Universities: Anti-Semitism

Part of the debate – in the House of Lords at 7:51 pm on 12th June 2007.

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Photo of Baroness Warwick of Undercliffe Baroness Warwick of Undercliffe Labour 7:51 pm, 12th June 2007

My Lords, I am pleased to be able to contribute to the debate. I declare an interest as chief executive of Universities UK. No form of extremism or intolerance has any place in our universities. Universities are places where free debate and interchange of ideas takes place, but that must be within a climate of tolerance and mutual respect. Universities condemn any form of harassment and intimidation.

Safety and security on campus are of paramount concern. Universities UK's Promoting Good Campus Relations: Dealing with Hate Crimes and Intolerance was produced to give legal and practical advice on how to deal with hate crimes and intolerance on campus. Our Equality Challenge Unit is producing an update on that guidance, which has a specific focus on religious-related hate crimes, addressing, as we said we would, the sorts of issues raised by the all-party inquiry. That will be published in July. In addition, a regular programme of information and events keeps universities up to date on practical processes and legislation for the protection of all staff and students.

I stress "all staff and students" because when it comes to hate crimes and intolerance, universities do not distinguish between races or religions. Hate crimes and intolerance are simply unacceptable. It is good to see from the all-party report that this is not the experience of most Jewish students. The report provides examples where universities have reacted firmly to stamp on anti-Jewish activities on campuses. Universities have tightened both their procedures and reporting on these incidents, working with the police as appropriate.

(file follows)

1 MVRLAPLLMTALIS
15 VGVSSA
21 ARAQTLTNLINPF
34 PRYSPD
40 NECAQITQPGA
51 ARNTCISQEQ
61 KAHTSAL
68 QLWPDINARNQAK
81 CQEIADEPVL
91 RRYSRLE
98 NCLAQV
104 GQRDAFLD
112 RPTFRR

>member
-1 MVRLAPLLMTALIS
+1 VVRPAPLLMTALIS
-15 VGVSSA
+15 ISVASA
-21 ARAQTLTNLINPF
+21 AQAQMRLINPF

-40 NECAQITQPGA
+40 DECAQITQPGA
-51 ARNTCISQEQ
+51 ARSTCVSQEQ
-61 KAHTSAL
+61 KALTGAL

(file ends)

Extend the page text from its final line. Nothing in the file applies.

I cannot conclude without addressing the proposed UCU boycott. Universities UK has made it clear that vice-chancellors would oppose any boycott of Israeli academic institutions. It would be absolutely contrary to the principles of academic freedom.

At the same time, academics have the right to question government policies, including those of the Israeli or other Governments, when they have legitimate concerns about those policies. Academic freedom must continue to cover both. I hope the Minister will reaffirm that. I am sure that a more detailed discussion between members of the all-party group and university representatives would be helpful.